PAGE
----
The purpose of this article is to present a Swedish study exploring health care professionals’ cooperation in the chain of care for expectant and new parents between antenatal care (AC), postpartum care (PC) and child health care (CHC). Furthermore, the rationale was to conceptualise barriers and facilitators of cooperation in order to generate a comprehensive theoretical model which may explain variations in the care providers’ experiences.
Thirty-two midwives and CHC nurses were interviewed in five focus group – and two individual interviews in a suburb of a large Swedish city. Grounded Theory was applied as the research methodology.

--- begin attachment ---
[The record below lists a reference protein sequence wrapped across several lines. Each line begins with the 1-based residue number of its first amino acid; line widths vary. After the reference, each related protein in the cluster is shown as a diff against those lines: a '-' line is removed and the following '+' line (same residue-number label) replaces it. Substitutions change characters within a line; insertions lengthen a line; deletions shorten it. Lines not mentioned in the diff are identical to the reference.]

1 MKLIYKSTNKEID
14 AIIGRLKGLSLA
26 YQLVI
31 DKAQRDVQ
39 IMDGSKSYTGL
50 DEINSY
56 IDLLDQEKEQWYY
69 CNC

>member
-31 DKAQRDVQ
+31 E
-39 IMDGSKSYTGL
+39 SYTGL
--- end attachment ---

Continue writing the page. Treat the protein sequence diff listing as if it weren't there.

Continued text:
One core category was discerned: linkage in the chain of care, including six categories with subcategories. Despite the fact that midwives as well as CHC nurses have common visions about linkage, cooperation is not achieved because of interacting barriers that have different influences on the three links in the chain.
Barriers to linkage are lack of professional gain, link perspective and first or middle position in the chain, while facilitators are chain perspective, professional gain and last position in the chain. As the last link, CHC nurses promote a linkage most strongly and have the greatest gain from such linking.